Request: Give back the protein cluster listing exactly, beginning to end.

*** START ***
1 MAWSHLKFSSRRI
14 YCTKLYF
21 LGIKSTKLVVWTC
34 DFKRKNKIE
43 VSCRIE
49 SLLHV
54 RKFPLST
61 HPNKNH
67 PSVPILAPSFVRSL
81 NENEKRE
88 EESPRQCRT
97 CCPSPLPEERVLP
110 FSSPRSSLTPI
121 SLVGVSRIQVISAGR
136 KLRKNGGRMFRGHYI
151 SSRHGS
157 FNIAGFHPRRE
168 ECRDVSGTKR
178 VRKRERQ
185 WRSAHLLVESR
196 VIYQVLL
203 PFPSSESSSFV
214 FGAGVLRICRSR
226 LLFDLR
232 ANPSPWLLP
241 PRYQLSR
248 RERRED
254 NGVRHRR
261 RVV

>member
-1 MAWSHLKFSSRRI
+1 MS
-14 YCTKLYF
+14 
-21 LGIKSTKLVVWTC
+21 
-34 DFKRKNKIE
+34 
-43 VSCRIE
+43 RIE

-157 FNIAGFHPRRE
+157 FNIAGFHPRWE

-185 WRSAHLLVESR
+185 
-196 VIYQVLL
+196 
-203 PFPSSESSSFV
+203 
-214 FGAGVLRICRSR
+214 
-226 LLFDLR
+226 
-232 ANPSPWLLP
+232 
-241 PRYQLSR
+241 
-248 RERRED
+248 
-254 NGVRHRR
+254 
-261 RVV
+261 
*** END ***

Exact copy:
1 MAWSHLKFSSRRI
14 YCTKLYF
21 LGIKSTKLVVWTC
34 DFKRKNKIE
43 VSCRIE
49 SLLHV
54 RKFPLST
61 HPNKNH
67 PSVPILAPSFVRSL
81 NENEKRE
88 EESPRQCRT
97 CCPSPLPEERVLP
110 FSSPRSSLTPI
121 SLVGVSRIQVISAGR
136 KLRKNGGRMFRGHYI
151 SSRHGS
157 FNIAGFHPRRE
168 ECRDVSGTKR
178 VRKRERQ
185 WRSAHLLVESR
196 VIYQVLL
203 PFPSSESSSFV
214 FGAGVLRICRSR
226 LLFDLR
232 ANPSPWLLP
241 PRYQLSR
248 RERRED
254 NGVRHRR
261 RVV

>member
-1 MAWSHLKFSSRRI
+1 MS
-14 YCTKLYF
+14 
-21 LGIKSTKLVVWTC
+21 
-34 DFKRKNKIE
+34 
-43 VSCRIE
+43 RIE

-157 FNIAGFHPRRE
+157 FNIAGFHPRWE

-185 WRSAHLLVESR
+185 
-196 VIYQVLL
+196 
-203 PFPSSESSSFV
+203 
-214 FGAGVLRICRSR
+214 
-226 LLFDLR
+226 
-232 ANPSPWLLP
+232 
-241 PRYQLSR
+241 
-248 RERRED
+248 
-254 NGVRHRR
+254 
-261 RVV
+261 